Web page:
A Theoretical investigation of the Effects of Sinusoidal Topography on Particle Deposition

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  • 1 Department of Marine, Earth, and Atmospheric Sciences, North Carolina State University, Raleigh, North Carolina
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Abstract

Trajectories of 500- and 1000-μm diameter particles are calculated as they fall through the spatially varying flow field above sinusoidal terrain for various combinations of atmospheric stability, wind speed, and terrain wavelength. In each case, a set of 20 uniformly spaced particles are released simultaneously above sinusoidal topography and their trajectories are obtained numerically by coupling a linear wave solution for flow over sinusoidal topography with equations for particle motion. The flow field and the associated patterns of deposition are shown to be strongly influenced by atmospheric stratification. For strong stratification, the presence of vertically propagating waves produces relatively concentrated “particle streams.” For less stratified conditions with evanescent waves, little focusing of particle trajectories is apparent. The ability of the atmosphere to focus or concentrate falling particles may ultimately produce regions along the surface with enhanced deposition.

Abstract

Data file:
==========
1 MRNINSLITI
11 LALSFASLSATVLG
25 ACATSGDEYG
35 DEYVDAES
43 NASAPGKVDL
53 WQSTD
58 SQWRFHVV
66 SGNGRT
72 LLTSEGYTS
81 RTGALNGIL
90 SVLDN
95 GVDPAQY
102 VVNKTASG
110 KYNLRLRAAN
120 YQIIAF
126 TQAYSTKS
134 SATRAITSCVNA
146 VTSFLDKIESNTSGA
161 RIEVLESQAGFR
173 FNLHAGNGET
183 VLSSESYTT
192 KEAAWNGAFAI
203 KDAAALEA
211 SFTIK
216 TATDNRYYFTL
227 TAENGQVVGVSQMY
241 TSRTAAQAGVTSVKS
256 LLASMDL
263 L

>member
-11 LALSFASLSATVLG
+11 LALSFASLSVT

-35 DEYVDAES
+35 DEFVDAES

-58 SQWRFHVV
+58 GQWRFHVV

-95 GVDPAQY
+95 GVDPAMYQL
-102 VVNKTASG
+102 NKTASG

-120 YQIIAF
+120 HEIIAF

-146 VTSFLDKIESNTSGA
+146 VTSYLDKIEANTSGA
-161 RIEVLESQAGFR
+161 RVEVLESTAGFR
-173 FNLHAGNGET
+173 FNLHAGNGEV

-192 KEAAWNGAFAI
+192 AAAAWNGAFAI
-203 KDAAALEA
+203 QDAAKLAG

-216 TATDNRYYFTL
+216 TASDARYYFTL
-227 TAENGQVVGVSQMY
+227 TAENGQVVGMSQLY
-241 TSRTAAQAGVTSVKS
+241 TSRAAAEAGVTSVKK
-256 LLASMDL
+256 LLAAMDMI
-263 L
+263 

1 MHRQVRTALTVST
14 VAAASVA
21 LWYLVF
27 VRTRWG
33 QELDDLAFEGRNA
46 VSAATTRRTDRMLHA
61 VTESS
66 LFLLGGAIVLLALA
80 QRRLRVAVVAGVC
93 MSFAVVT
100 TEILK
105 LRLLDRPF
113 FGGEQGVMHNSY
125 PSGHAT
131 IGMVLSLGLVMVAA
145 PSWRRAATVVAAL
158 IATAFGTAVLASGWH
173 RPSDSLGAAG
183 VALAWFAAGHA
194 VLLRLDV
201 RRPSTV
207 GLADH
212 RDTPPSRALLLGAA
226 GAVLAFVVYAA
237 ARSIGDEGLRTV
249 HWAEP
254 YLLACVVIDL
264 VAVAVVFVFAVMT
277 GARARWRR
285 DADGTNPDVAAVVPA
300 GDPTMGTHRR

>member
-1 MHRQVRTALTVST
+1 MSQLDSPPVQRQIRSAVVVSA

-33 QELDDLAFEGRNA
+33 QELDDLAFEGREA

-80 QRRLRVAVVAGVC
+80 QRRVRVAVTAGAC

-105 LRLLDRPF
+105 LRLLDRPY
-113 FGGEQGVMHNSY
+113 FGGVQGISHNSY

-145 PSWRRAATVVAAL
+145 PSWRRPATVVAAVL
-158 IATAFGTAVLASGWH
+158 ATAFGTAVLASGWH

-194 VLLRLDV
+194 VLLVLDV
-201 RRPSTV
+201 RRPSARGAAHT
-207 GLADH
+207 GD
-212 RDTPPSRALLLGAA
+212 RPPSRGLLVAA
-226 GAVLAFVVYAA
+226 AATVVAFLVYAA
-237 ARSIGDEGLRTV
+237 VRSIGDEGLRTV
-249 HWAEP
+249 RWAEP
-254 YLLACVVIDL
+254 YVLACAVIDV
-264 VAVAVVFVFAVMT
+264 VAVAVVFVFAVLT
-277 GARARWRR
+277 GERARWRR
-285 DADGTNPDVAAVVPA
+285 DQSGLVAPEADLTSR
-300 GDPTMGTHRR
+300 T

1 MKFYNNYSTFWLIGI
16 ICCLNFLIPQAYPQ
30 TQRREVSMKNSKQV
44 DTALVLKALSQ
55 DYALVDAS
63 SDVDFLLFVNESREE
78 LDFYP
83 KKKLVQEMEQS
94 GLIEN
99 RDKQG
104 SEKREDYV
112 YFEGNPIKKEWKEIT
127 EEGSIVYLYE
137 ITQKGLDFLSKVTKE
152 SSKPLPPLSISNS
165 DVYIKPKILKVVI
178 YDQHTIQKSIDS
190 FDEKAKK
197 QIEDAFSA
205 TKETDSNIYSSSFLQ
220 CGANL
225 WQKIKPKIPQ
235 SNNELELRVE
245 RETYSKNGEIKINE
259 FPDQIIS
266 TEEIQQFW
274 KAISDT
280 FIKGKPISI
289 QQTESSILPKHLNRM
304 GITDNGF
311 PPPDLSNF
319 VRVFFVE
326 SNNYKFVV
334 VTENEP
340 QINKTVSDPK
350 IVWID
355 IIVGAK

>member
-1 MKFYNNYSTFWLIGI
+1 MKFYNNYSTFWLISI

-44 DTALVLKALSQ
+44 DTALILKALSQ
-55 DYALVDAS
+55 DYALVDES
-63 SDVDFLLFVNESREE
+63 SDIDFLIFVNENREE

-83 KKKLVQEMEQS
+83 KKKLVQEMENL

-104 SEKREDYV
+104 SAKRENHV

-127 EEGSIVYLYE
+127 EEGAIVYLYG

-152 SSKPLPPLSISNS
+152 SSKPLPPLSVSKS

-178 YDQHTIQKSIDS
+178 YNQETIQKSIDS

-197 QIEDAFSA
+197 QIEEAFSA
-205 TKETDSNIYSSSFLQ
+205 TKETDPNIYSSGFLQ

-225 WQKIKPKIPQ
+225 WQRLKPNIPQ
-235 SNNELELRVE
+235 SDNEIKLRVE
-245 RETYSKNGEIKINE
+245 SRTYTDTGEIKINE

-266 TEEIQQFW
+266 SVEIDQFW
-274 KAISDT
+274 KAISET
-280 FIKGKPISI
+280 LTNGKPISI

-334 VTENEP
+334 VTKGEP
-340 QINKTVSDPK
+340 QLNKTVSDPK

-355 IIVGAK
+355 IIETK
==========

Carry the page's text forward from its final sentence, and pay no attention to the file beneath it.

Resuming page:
Trajectories of 500- and 1000-μm diameter particles are calculated as they fall through the spatially varying flow field above sinusoidal terrain for various combinations of atmospheric stability, wind speed, and terrain wavelength. In each case, a set of 20 uniformly spaced particles are released simultaneously above sinusoidal topography and their trajectories are obtained numerically by coupling a linear wave solution for flow over sinusoidal topography with equations for particle motion. The flow field and the associated patterns of deposition are shown to be strongly influenced by atmospheric stratification. For strong stratification, the presence of vertically propagating waves produces relatively concentrated “particle streams.” For less stratified conditions with evanescent waves, little focusing of particle trajectories is apparent. The ability of the atmosphere to focus or concentrate falling particles may ultimately produce regions along the surface with enhanced deposition.

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